The story: the highly overrated Seth Rogen and Rose Byrne return as the married couple next door to what was a fraternity. In the first movie, the frat was so unbearable that the couple perpetrated pranks on the frat boys to get them out. This time, same thing, only with a sorority. The couple, with a daughter and expecting a second one soon, has sold their house to another family. But there’s a catch: the house is in escrow for 30 days, and the buyers can cancel at any time. And during those 30 days, a ragtag bunch of loser girls moves in. The loser girls, headed by Moretz, don’t like regular sororities because they are too perky, pretty, and sexual, and because regular sororities aren’t allowed to have parties. Only fraternities can have parties in their houses. So, this is billed as some sort of equal rights or feminism fight, as this new independent sorority will have parties in their house. Uh, sorry, not buyin’ it.
The sorority girls are advised by Zac Efron, who was in the original frat savaged by neighbors Rogen and Byrne, and this is his revenge of sorts. Since the neighbor couple are worried the buyers of their home will see the heavy-partying sorority and pull out of the deal, they plot to play all kinds of pranks on the sorority girls to put them out of business. Yes, again, it’s the same plot at the first movie, only even dumber.
Leaving the screening of this movie, I feared (and still do) for this country. The Millennials (the target audience for this) walking out of the movie raved about it. Congrats, America, we’re no different from Europe, just a few years “behind.” Who needs ISIS, when we’ve got low-life, warped crap like this defining deviance ever downward.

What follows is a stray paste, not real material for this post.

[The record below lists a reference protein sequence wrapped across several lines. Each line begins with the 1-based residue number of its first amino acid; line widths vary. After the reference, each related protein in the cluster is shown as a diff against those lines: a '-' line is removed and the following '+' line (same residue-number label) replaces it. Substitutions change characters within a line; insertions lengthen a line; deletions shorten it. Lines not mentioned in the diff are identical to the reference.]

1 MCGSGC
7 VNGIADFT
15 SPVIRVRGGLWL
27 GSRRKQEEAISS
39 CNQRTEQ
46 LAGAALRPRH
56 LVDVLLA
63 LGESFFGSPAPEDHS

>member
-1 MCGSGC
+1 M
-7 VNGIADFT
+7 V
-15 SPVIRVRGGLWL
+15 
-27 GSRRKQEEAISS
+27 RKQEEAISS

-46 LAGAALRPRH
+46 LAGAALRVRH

Watch the trailer . . .

* The Meddler – PG-13: Even though I loathe whack job Susan Sarandon and her far-left, off-the-deep-end politics, I would be lying if I trashed this movie. It was very funny and entertaining and slightly endearing, though I definitely could have done without its tad of political correctness (the lesbian wedding – no thanks).
Sarandon is Marnie, a New Jersey Italian woman and widow. She’s followed her daughter (Rose Byrne, who seems to be in every movie these days–see Neighbors 2, above) to Los Angeles, where the daughter is a successful, busy screenwriter. Marnie has plenty of money and time on her hands and seeks to be heavily involved in her daughter’s life. But her daughter is too busy and finds her mom a little overbearing.
But Marnie doesn’t get insulted by this. Instead, she involves herself in her daughter’s friends’ lives and the lives of mere acquaintances whom she barely knows. Marnie invests far too heavily in them and provides them with what seems to be excessive effort and assistance, all in an effort to buy the love she seeks and can’t get from her daughter. Marnie pays for the fancy wedding her daughter’s lesbian friend never had and she participates extensively in the planning. Marnie also volunteers to become the chauffeur for the guy who helps her at the Apple store. But these things don’t really get her the love she seeks, as these people are taking advantage of her.
Ultimately, Marnie finds the love she seeks in the possibility of romance with retired cop J.K. Simmons. But–perhaps because she is obsessed with inserting herself into the lives of others–she can’t see this love, even though it is staring her in the face.
There are lots of things to laugh about in this movie, including the guy who asks Marnie out on a first date to the Holocaust museum (the guy is played by Michael McKean – Lenny from “Laverne and Shirley,” who got really old and looks it). And Marnie’s efforts to hover over her daughter’s life are endlessly laughable. This is a comedy and a cute love story between a needy, lonely mother and her adult daughter who needs her space. But it’s also one of the more bearable chick flicks. Guys, keep that in mind the next time your woman wants to drag you to the movies.